I wanted to ask why the Commissioner waited until now, three days before the directive starts entering into force until he writes a blog post about the topic. I wanted to ask why he doesn't link the the technical briefing on the topic that is available since December. I wanted to mock about the fact that Piebalgs announces that there will be a website explaining the ban - now, and not six months ago...!
I even wanted to link a EurActiv article from December, and a German language blog article from February where you learn that the Environment Committee of the European Parliament apparently rejected to discuss the issue of the light bulb ban in the plenary by 44 to 14 votes on 17 February 2009.
But then I tried to find this vote of the Environment Committee in original documents. I spent over 30 minutes on the EP's website to find the meeting, the respective documents, and the votes. I found the press release, some documents, even a draft agenda of the 17 February meeting, but not what I was looking for.
I cried out my anger on Twitter. Tayebot from the EP webeditors reacted on Twitter, giving me the link to all the meeting documents.
But even though Thibault from the EP webeditors worked on a Saturday to calm down a disappointed blogger - honestly, an impressive work ethic! - this blogger didn't find any hint to the votes in the documents, especially not the one in which the deputies decided not to decide the light bulb ban in the plenary.
And he finds that the presentation of the documents, the style of the documents, the search function regarding such documents on the EP's website are all quite catastrophic.
I imagine I was a journalist who gets the task from his editors to write a good story on the light bulb ban. He reads some other stories already written by his colleagues. He is a professional and wants to double check what his colleagues from other news sources wrote or said.
Opening the EP website, he tries to find an information on the process, he tries to get the original documents, the voting results, the MEPs involved etc. He is less experienced with EU documents than I am, and I am just a motivated beginner. He spends 20 minutes searching, without getting what he wants.
A) The story is not written.
B) The story is hearsay, it's negative, or biased at best.
It's the same with all EU institution sites. You don't find what is important when you look for it. Whether you are a citizen, a blogger, a journalist, a scientist or somebody else. Press releases don't link all the relevant documents, if they link them at all. The search functions are hidden, they are complicated, confusing, and they don't produce results that are helpful.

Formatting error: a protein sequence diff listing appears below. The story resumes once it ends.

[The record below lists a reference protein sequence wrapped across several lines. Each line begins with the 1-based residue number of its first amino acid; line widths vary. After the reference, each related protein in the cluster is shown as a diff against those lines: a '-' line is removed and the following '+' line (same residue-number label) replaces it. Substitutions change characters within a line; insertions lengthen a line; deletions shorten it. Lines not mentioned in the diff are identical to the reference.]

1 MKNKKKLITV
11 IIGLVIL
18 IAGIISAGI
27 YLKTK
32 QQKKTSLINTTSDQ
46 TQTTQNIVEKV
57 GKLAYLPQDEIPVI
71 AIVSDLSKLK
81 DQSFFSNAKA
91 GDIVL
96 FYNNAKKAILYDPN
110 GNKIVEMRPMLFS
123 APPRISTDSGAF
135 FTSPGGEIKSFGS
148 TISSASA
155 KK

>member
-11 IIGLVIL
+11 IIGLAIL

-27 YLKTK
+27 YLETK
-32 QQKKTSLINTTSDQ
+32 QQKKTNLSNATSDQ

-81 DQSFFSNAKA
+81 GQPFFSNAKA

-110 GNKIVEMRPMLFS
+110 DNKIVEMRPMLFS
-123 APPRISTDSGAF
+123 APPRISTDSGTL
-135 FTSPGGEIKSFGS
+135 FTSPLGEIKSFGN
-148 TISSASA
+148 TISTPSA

I spend hours searching for the right information, it's eating my time, just because I am interested in writing about the EU. I am a political European, and so I am ready to invest the time, but how many are as crazy as this?
The link between Piebalgs' late blog post and this conclusion is the general communication disaster of the European Union. The Union is strong and big in big communication efforts - and in defending them.
But why are millions spent on campaigns, if no individual looking for information on its own finds what it wants on the websites of the Parliament, the Commission, the Council?
Why are the institutions surprised if rumours spread in the Union, about the Union, its policies, its processes, if no one is able to check the stories, the rumours, etc. because you never find the original information?
Why all the the nerve-wrecking abbreviations, the COD 1774/77994 ENVI TYPO documents names that confuse everyone outside Brussels?
If there is a light bulb "rage" these days (and more and more articles are appearing in the news), this is not just because of the light bulb itself, but because it was impossible to follow the decision-making process that led to the decision outside Brussels - and it is still impossible without spending hours of research on poorly designed institutional websites!
PS.: And I don't want anyone to blame the EP webeditors, or any other webeditor of EU websites. I want that those deciding about money and other things to give these editors all the freedom and the time to make these sites better, not in a year, but now!
Update: Thanks to reader and commentator Daniel, the document proving the voting result has been found here (Word Document). The vote is documented under Agenda Item 19. But to get there, you have do really be an EU-expert!
- 14 June 2009: The EU in German blogs (1): The light bulb ban